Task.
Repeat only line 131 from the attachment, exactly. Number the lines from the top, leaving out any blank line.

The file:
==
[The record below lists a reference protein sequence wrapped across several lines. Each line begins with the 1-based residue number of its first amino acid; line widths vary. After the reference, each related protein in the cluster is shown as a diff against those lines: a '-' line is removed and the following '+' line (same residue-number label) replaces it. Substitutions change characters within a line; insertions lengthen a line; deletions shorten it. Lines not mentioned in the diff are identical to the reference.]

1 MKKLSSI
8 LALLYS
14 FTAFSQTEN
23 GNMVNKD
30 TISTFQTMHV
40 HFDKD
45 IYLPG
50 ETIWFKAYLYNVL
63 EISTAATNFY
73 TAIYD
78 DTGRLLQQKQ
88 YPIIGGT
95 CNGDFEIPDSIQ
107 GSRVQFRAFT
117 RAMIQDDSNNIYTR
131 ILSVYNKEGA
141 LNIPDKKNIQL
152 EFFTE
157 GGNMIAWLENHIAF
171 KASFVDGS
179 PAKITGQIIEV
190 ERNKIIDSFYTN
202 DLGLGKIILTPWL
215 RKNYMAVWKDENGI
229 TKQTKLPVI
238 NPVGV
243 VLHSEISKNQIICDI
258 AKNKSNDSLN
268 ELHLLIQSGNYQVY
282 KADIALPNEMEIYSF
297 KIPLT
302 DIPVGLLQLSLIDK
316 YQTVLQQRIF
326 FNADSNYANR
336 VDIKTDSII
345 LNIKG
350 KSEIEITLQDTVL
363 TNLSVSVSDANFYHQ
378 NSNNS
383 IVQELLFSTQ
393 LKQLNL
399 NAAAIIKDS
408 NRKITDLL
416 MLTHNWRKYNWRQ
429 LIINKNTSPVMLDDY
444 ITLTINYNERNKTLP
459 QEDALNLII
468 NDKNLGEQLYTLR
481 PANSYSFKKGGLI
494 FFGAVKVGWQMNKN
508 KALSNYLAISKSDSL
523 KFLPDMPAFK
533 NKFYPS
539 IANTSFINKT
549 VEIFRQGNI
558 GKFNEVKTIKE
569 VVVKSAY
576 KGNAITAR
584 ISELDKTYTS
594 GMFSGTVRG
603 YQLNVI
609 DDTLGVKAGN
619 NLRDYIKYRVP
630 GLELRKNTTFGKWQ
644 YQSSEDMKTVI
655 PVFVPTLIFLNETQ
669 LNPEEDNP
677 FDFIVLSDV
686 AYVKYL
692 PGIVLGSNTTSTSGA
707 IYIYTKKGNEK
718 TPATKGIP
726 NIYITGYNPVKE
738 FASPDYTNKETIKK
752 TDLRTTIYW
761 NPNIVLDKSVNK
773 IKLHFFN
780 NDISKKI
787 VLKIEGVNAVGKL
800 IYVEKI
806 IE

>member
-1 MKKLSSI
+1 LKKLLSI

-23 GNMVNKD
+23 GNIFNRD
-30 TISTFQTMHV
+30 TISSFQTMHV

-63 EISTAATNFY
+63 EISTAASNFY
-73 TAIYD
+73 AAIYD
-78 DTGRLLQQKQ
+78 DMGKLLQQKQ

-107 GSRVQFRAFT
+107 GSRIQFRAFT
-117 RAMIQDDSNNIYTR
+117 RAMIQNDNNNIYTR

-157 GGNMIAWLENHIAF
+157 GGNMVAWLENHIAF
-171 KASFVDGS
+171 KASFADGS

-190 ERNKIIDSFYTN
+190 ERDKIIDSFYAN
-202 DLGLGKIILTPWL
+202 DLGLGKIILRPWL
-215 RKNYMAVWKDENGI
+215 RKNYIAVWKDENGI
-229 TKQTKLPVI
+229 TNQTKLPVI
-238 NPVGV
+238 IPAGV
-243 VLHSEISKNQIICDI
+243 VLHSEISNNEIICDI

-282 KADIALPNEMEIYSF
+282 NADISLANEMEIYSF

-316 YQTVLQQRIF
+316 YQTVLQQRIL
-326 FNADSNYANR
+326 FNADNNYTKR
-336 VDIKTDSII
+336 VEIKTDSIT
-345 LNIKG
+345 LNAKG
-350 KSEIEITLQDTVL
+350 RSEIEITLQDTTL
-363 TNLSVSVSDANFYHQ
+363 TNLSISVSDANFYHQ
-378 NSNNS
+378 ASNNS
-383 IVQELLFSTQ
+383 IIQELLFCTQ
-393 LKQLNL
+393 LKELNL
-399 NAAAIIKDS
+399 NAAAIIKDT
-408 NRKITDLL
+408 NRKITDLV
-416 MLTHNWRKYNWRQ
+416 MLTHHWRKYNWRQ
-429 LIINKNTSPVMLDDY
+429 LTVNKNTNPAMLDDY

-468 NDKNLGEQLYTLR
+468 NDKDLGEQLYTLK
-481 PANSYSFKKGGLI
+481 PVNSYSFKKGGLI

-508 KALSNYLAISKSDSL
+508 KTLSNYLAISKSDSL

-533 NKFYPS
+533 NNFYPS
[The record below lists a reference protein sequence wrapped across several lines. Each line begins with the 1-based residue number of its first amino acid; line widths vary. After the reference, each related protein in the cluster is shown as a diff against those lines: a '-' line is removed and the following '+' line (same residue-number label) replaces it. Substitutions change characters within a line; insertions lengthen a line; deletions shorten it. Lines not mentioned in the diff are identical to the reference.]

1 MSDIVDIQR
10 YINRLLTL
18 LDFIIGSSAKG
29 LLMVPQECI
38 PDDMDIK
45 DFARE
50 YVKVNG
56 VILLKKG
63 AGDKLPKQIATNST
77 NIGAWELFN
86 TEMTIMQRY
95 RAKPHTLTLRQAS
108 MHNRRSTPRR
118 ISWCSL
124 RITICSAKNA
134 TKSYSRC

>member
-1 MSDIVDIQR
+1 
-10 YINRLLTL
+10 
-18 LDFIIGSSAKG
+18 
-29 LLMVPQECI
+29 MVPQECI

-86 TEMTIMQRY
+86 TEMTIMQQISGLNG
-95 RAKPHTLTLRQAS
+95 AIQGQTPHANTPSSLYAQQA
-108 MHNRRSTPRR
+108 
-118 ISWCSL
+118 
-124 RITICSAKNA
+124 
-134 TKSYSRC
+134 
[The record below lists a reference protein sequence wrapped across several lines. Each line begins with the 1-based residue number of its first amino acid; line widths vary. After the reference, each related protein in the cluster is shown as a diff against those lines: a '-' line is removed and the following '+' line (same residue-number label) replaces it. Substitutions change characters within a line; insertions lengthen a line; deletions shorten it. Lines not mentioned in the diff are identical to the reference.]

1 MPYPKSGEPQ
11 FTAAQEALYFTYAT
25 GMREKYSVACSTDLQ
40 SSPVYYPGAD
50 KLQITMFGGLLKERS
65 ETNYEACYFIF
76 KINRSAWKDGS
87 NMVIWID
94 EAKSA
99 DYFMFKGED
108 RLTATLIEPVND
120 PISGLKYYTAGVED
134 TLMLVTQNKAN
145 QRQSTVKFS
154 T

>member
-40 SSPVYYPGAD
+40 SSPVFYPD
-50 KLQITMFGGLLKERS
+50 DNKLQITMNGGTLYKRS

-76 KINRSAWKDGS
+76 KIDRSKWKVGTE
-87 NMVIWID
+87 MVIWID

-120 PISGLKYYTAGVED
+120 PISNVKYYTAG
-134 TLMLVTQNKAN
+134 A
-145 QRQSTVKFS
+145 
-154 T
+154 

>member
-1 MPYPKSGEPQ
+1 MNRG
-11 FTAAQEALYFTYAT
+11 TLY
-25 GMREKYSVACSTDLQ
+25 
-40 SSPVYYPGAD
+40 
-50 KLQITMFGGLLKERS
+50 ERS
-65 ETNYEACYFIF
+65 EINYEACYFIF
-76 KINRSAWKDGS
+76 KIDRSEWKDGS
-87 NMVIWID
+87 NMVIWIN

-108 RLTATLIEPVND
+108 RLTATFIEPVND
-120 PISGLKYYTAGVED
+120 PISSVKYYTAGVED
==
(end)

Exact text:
+378 ASNNS